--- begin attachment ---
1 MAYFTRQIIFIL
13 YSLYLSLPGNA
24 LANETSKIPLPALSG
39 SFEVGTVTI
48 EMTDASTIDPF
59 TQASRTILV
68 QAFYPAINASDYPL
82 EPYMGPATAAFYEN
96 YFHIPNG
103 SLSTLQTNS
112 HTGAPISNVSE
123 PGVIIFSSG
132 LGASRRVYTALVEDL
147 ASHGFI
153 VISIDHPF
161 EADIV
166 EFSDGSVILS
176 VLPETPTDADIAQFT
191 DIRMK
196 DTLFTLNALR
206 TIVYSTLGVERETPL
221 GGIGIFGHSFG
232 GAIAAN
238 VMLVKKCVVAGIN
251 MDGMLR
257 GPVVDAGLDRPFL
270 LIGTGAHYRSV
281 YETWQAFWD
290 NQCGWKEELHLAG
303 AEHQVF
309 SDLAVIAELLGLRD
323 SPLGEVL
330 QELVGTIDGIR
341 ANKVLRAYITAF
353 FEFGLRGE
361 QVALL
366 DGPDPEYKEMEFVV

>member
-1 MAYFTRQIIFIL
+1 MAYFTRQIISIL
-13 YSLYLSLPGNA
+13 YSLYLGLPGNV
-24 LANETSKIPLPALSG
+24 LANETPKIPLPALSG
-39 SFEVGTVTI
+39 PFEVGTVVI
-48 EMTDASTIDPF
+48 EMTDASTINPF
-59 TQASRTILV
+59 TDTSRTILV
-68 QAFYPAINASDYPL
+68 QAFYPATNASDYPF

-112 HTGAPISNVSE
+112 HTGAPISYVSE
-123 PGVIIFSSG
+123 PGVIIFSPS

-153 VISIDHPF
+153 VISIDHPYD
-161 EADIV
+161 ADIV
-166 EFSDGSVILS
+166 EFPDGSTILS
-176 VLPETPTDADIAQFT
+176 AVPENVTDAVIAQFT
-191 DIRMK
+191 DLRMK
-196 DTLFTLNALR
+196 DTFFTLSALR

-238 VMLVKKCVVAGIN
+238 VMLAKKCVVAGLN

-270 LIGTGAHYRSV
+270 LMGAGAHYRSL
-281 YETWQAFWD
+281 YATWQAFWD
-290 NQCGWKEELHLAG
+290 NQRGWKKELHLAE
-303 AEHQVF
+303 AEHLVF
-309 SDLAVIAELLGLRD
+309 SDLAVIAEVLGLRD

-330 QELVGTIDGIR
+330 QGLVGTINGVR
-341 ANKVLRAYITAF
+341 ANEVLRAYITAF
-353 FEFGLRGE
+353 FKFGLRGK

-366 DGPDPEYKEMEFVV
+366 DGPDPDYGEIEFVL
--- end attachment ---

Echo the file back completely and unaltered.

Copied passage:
1 MAYFTRQIIFIL
13 YSLYLSLPGNA
24 LANETSKIPLPALSG
39 SFEVGTVTI
48 EMTDASTIDPF
59 TQASRTILV
68 QAFYPAINASDYPL
82 EPYMGPATAAFYEN
96 YFHIPNG
103 SLSTLQTNS
112 HTGAPISNVSE
123 PGVIIFSSG
132 LGASRRVYTALVEDL
147 ASHGFI
153 VISIDHPF
161 EADIV
166 EFSDGSVILS
176 VLPETPTDADIAQFT
191 DIRMK
196 DTLFTLNALR
206 TIVYSTLGVERETPL
221 GGIGIFGHSFG
232 GAIAAN
238 VMLVKKCVVAGIN
251 MDGMLR
257 GPVVDAGLDRPFL
270 LIGTGAHYRSV
281 YETWQAFWD
290 NQCGWKEELHLAG
303 AEHQVF
309 SDLAVIAELLGLRD
323 SPLGEVL
330 QELVGTIDGIR
341 ANKVLRAYITAF
353 FEFGLRGE
361 QVALL
366 DGPDPEYKEMEFVV

>member
-1 MAYFTRQIIFIL
+1 MAYFTRQIISIL
-13 YSLYLSLPGNA
+13 YSLYLGLPGNV
-24 LANETSKIPLPALSG
+24 LANETPKIPLPALSG
-39 SFEVGTVTI
+39 PFEVGTVVI
-48 EMTDASTIDPF
+48 EMTDASTINPF
-59 TQASRTILV
+59 TDTSRTILV
-68 QAFYPAINASDYPL
+68 QAFYPATNASDYPF

-112 HTGAPISNVSE
+112 HTGAPISYVSE
-123 PGVIIFSSG
+123 PGVIIFSPS

-153 VISIDHPF
+153 VISIDHPYD
-161 EADIV
+161 ADIV
-166 EFSDGSVILS
+166 EFPDGSTILS
-176 VLPETPTDADIAQFT
+176 AVPENVTDAVIAQFT
-191 DIRMK
+191 DLRMK
-196 DTLFTLNALR
+196 DTFFTLSALR

-238 VMLVKKCVVAGIN
+238 VMLAKKCVVAGLN

-270 LIGTGAHYRSV
+270 LMGAGAHYRSL
-281 YETWQAFWD
+281 YATWQAFWD
-290 NQCGWKEELHLAG
+290 NQRGWKKELHLAE
-303 AEHQVF
+303 AEHLVF
-309 SDLAVIAELLGLRD
+309 SDLAVIAEVLGLRD

-330 QELVGTIDGIR
+330 QGLVGTINGVR
-341 ANKVLRAYITAF
+341 ANEVLRAYITAF
-353 FEFGLRGE
+353 FKFGLRGK

-366 DGPDPEYKEMEFVV
+366 DGPDPDYGEIEFVL